The Comic half of the Archival category has been honoring all-time classic runs like Jack Kirby’s New Gods, Will Eisner’s The Spirit, and Jack Cole’s Plastic Man, along with more modern titles like Akira and Sandman. IDW’s magnificent Artist Editions have certainly dominated lately, and this year the publisher is back among the nominees once again.

Here are the 2020 Eisner Award nominees for the Best Archival Collection/Project (Comics) category:




Alay-Oop by William Gropper (New York Review Comics)

New York Review Comics — an imprint of the New York Review of Books — has already done a valuable service to the public with some of the material they’ve presented. The winning streak continues here with Gropper’s “silent” graphic novel about a love triangle between an opera singer and two circus acrobats. Broken Frontier describes Alay-Oop as “a masterful piece of graphic narrative; one that communicates motivation, emotion and perspective through the purest form of comics without need for dialogue or exposition.”

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The Complete Crepax Vol 5: American Stories; edited by Kristy Valenti (Fantagraphics)

The fifth in Fantagraphics’ library editions spotlighting the work of Italian comic creator Guido Crepax, this book takes its title from the subject matter of the tales inside — from Bonnie and Clyde to boxer Joe Louis. If you’ve never seen the man’s work, prepare for a revelation. As artist Paul Pope says about Crepax, “Every page is a stunning invention, and his influence is still being felt.”

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Jack Kirby’s Dingbat Love; edited by John Morrow (TwoMorrows)

Even diehard Kirby fans might find something previously unseen in this labor of love. Three 1970s titles — Dingbats of Danger Street, Soul Love, and True-Life Divorce — unlike pretty much anything else “The King” was doing at the time, or in the case of the latter two, had done at all since his early romance comics. A history lesson, an entertaining read, and an obvious labor of love (no pun intended) by TwoMorrows.

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Moonshadow: The Definitive Edition, by J.M. DeMatteis, Jon J. Muth, et al. (Dark Horse)

One of the darlings of 1980s comics, the fully painted science fiction/fairy tale Moonshadow has bounced from Marvel to DC to its current home, Dark Horse. And the publisher has in turn given fans the gift of this new hardcover edition. The art alone — by Muth, Kent Williams, and George Pratt — is reason enough to dive in, but beyond that there is so much joy to be discovered (or re-discovered) here. It’s both a time capsule of comics in the 1980s and a timeless tale of awakening.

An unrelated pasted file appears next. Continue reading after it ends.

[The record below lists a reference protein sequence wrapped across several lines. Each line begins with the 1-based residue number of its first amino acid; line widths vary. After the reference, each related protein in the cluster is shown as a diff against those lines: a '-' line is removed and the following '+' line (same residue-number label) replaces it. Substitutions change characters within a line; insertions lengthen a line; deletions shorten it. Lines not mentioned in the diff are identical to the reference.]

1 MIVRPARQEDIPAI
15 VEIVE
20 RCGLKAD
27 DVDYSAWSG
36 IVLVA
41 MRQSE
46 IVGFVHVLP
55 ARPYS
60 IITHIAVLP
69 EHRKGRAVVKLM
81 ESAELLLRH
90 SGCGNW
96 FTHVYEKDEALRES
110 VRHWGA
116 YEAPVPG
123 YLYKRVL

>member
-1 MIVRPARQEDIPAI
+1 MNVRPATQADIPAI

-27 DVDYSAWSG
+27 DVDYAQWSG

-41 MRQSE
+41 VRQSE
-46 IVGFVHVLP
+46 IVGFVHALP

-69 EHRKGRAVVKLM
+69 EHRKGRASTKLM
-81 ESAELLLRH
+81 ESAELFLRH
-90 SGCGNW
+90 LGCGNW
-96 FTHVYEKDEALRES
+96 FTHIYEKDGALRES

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Stan Sakai’s Usagi Yojimbo: The Complete Grasscutter Artist Select by Stan Sakai; edited by Scott Dunbier (IDW)

While IDW’s Artist and Artifact Editions are primarily designed to let readers appreciate the nuts and bolts of comic book construction, this book delivers an added bonus: the full “Grasscutter” storyline that originally ran across several issues of Usagi Yojimbo. 400+ pages of comic storytelling magic, presented as if one is reading it right over the Sakai’s shoulder.

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That Miyoko Asagaya Feeling by Shinichi Abe; translated by Ryan Holmberg; edited by Mitsuhiro Asakawa (Black Hook Press)

Black Hook Press presents a short story collection originally published during the 1970s, and just now appearing in an English translation. Abe channels his own personal struggles into the material here, deploying linework that looks like nothing else in contemporary comics; even readers familiar with manga will have their perceptions challenged. Ripe Mangoes calls Abe “one of the first artists to fully explore the darker moments of living through quasi-autobiographical means.” Not an easy read, but an unforgettable one.

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Stay tuned to the Fanbase Press website each day as we continue our “Countdown to the Eisners” coverage! Plus, follow Fanbase Press’ Facebook, Twitter (@Fanbase_Press), and Instagram (@fanbasepress) with the hashtag #FPSDCC to stay up to date on our SDCC and Eisner Awards updates, including a live-tweet of the 2020 Eisner Award Ceremony!